There’s much to say about how Lemonade is about race and specifically the experience of black women. There’s also much to say about Beyoncé’s marketing strategy: the album was exclusively released on Tidal – the streaming platform created and mostly owned by husband Jay-Z. But let’s stick to simple gossip and judgy people right now.
Both Chris Brown and Jay-Z did something immoral and disrespectful to their partners in their loving relationships. Rihanna is trying to make the best out of it, falling back on the pure love they have for each other, even in a hopeless place. Beyoncé gets real angry, destroying cars with a baseball bat, after which she also recalls the best moments in their relationship and works on forgiving her cheating husband. In both cases the women decide to get back with their disrespectful partners, but the watching world judges them in an entirely different way.
The forgiveness in Rihanna’s case is judged as naive and a form of bad love, in Beyoncé’s case forgiveness is judged as being strong and a form of good love. Is it because Beyoncé explicitly portrays herself as a feminist? Or does it matter what the immoral act of the boyfriend in question was? I have no answer yet. Again I am left with the question whether or when love would be objectively good or bad.
My intuition is that loving a person is always a good thing. Isn’t love the acceptance of a person as they are, seeing the best in people, while acknowledging that they can grow? I have trouble seeing how that can be a bad thing. Maybe, then, the answer lies in making a distinction between love as valuing the person and love as committing to that person in a relationship. Valuing the good in someone is a good thing, but it might not always be smart or good to commit to a relationship with them. The beloved’s growth process might be too demanding for lover.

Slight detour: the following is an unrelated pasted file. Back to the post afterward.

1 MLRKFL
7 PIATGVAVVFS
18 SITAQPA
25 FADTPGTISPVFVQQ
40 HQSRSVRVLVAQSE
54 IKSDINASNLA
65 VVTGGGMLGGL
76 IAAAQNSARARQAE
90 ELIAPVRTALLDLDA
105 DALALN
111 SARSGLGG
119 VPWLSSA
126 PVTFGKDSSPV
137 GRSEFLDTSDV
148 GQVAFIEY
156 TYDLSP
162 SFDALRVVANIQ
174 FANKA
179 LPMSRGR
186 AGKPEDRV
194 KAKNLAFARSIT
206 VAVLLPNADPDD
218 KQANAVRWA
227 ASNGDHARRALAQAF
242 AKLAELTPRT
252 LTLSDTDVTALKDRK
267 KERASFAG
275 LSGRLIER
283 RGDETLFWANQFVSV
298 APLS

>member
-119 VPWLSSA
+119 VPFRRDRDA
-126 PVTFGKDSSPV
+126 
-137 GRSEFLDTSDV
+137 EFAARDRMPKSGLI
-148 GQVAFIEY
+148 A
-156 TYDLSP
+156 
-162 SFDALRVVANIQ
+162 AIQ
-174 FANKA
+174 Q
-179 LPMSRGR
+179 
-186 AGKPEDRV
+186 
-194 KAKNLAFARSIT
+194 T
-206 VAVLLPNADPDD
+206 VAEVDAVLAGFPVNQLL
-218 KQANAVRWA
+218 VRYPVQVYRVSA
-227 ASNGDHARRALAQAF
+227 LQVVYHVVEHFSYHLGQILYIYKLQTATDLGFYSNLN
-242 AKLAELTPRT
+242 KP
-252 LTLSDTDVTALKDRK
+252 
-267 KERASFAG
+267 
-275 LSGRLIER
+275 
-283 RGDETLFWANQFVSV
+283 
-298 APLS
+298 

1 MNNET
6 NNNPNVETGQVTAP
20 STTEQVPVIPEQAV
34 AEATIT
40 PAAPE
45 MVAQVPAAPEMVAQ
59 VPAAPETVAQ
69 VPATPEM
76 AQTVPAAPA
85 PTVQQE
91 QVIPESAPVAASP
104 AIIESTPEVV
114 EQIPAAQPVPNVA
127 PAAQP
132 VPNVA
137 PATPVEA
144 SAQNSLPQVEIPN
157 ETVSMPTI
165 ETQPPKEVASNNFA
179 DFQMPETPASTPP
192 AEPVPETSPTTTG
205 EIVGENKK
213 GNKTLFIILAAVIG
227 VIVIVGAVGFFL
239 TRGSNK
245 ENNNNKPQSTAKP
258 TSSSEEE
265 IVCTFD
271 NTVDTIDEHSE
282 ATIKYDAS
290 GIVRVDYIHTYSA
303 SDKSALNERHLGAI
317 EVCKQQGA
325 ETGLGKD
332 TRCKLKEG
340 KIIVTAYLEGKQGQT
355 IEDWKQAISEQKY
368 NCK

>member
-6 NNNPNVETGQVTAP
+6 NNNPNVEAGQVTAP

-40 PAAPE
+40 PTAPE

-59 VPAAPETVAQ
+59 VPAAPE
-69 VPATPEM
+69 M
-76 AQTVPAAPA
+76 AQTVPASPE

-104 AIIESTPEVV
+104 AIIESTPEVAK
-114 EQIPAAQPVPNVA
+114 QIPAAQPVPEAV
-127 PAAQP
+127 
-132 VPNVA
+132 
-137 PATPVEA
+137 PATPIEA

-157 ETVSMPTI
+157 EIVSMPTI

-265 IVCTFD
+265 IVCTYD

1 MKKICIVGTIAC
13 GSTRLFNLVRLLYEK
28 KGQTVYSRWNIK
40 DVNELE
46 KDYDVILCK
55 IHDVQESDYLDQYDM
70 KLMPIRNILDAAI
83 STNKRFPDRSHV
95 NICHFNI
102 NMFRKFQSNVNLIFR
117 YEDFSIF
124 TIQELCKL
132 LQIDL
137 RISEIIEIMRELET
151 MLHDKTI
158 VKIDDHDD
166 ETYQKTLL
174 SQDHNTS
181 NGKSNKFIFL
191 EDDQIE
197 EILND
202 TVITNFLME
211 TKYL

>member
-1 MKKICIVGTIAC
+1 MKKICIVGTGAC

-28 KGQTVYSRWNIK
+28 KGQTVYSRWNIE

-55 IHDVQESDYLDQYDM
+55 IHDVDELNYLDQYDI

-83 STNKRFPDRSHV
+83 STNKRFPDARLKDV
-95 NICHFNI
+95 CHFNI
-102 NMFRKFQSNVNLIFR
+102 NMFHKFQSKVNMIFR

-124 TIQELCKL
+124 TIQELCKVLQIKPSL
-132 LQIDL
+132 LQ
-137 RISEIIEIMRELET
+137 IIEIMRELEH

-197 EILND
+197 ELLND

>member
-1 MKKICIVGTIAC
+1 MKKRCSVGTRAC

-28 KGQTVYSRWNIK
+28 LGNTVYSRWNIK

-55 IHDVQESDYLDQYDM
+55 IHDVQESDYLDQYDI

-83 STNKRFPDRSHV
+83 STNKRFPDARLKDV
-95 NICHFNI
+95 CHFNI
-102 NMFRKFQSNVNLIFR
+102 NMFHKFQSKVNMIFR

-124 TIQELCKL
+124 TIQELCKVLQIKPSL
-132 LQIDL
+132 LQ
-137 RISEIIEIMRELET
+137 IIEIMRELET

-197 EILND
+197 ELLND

In that case, Rihanna is seeing the good in Chris, for his sake, which is a good thing, but more troubling when you think that the probable costs (her being beaten up again) are too demanding to get into the loving relationship again (a lot of assumptions going on here). Beyoncé is trying to see the good in Jay-Z for her own sake, portraying her own emotions and how forgiveness makes her stronger. Maybe ‘the people’ accept her getting back into the relationship because they think the probability of her getting hurt again is lower because she came out stronger at the end. The lemons dissolved into lemonade, while Rihanna, though loving him good, was still in a hopeless relationship.
If you have any thoughts about whether love is or can be good or bad, or why Rihanna’s and Beyoncé’s case are judged differently, please join me in this gossip philosophy in the comments.
I want to thank all participants of the summer school ‘The right to be loved’ for discussing the philosophy of love during the last ten days. I especially owe thanks to Michaël van Remoortere and Pilar Lopez-Cantero for taking philosophy to a next level combining it with pop culture gossip, and opening my eyes to the goodness of Rihanna. As part of the organizing committee I must say, I am very proud. (I suppose that a blog from your side on Taylor Swift’s narrative is now just waiting to be written)